“Wonderful . . . One of the finest memoirs I’ve read.” — Philip Caputo, Washington Post
In the summer of 2006, racing through Lebanon to report on the Israeli invasion, Anthony Shadid found himself in his family’s ancestral hometown of Marjayoun. There, he discovered his great-grandfather’s once magnificent estate in near ruins, devastated by war. One year later, Shadid returned to Marjayoun, not to chronicle the violence, but to rebuild in its wake.
So begins the story of a battle-scarred home and a journalist’s wounded spirit, and of how reconstructing the one came to fortify the other. In this bittersweet and resonant memoir, Shadid creates a mosaic of past and present, tracing the house’s renewal alongside the history of his family’s flight from Lebanon and resettlement in America around the turn of the twentieth century. In the process, he memorializes a lost world and provides profound insights into a shifting Middle East. This paperback edition includes an afterword by the journalist Nada Bakri, Anthony Shadid’s wife, reflecting on his legacy.
“A poignant dedication to family, to home, and to history . . . Breathtaking.” — San Francisco Chronicle
“Entertaining, informative, and deeply moving . . . House of Stone will stand a long time, for those fortunate enough to read it.” — Telegraph (London)
About the Author
ANTHONY SHADID(1968-2012), author of Night Draws Near, was an unparalleled chronicler of the human stories behind the news. He gained attention and awards, including the Pulitzer Prize, for his front-page reports in the Washington Post from Iraq. As Middle East correspondent for the New York Times, he covered the Arab Spring from Egypt to Libya (where he was held captive in March, 2011) to Syria. In 2010, he earned his second Pulitzer. Tragically, on February 16, 2012, he died while on assignment in Syria.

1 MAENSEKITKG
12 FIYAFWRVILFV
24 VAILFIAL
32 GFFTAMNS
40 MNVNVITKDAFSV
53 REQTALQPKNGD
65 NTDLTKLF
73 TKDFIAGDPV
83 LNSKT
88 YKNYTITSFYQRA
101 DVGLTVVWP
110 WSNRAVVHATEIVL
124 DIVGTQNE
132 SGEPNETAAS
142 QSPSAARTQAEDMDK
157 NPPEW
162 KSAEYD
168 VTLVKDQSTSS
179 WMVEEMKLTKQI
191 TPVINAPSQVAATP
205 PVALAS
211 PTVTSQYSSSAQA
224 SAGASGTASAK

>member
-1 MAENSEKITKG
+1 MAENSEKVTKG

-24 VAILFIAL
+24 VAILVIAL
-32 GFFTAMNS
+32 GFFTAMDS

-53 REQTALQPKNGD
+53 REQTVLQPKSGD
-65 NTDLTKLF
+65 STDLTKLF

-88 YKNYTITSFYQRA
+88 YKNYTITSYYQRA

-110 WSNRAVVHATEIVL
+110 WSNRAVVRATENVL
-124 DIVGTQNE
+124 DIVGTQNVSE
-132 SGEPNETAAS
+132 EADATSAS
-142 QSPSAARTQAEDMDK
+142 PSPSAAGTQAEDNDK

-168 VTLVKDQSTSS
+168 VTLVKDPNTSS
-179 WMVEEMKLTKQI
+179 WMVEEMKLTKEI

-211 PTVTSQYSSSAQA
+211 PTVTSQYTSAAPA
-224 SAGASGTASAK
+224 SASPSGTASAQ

"Six pages into this book, I said to myself, if Anthony Shadid continues like this, this book will be a classic. And page by page, he did continue, and he wrote a honest-to-God, hands-down, undeniable and instant classic. This is a book about war, and terrible loss, and a troubled region, and his own tattered family history, yes, but it’s written with the kind of levity and candor and lyricism we associate with, say, Junot Diaz — and that makes the book, improbably, both a compulsive read and one you don’t want to end. I have no idea how Shadid pulled all this off while talking about the history of modern Lebanon, how he balanced ribald humor and great warmth with the sorrow woven into a story like this, but anyway, we should all be grateful that he did." — Dave Eggers, author of Zeitoun and What Is the What "Anthony Shadid’s beautifully rendered memoir is a rich account of a man’s gradual immersion into the world of the Middle East and the culture of the Levant, a kingdom almost unrecognizable today, where the rooms and hallways of his great-grandfather’s house tell stories that will linger with every reader for decades." — André Aciman, author of Out of Egypt "House of Stone is poignant, aching, and at times laugh-out-loud funny . . . Shadid's writing is so lyrical it's like hearing a song." — David Finkel, author of the Pulitzer Prize-winning The Good Soldier "House of Stone is a haunting, beautifully realized piece of writing." — Nick Flynn, author of The Ticking Is the Bomb "What a beautiful introduction to a world that I knew so little about. House of Stone is engaging, poignant, and funny." — Abraham Verghese, author of Cutting for Stone "I was captivated, instantly, by Anthony Shadid's lushly evocative prose. Crumbling Ottoman outposts, doomed pashas, and roving bandits feel immediate, familiar, and relevant. Lose yourself in these pages, where empires linger, grandparents wander, and a battered Lebanon beckons us home. Savor it all. If Márquez had explored nonfiction, Macondo would feel as real as Marjayoun." — Dave Cullen, author of Columbine "Evocative and beautifully written, House of Stone . . . should be read by anyone who wishes to understand the agonies and hopes of the Middle East." — Kai Bird, Pulitzer Prize-winning historian and author of Crossing Mandelbaum Gate "In rebuilding his family home in southern Lebanon, Shadid commits an extraordinarily generous act of restoration for his wounded land, and for us all." — Annia Ciezadlo, author of Day of Honey "Few books provide such a subtle, yet powerful insight into the tragedy of today’s Middle East." — Amin Maalouf, author of Origins: A Memoir "A riveting, soulful, and candid journey . . ." — Robin Wright, author of Rock the Casbah —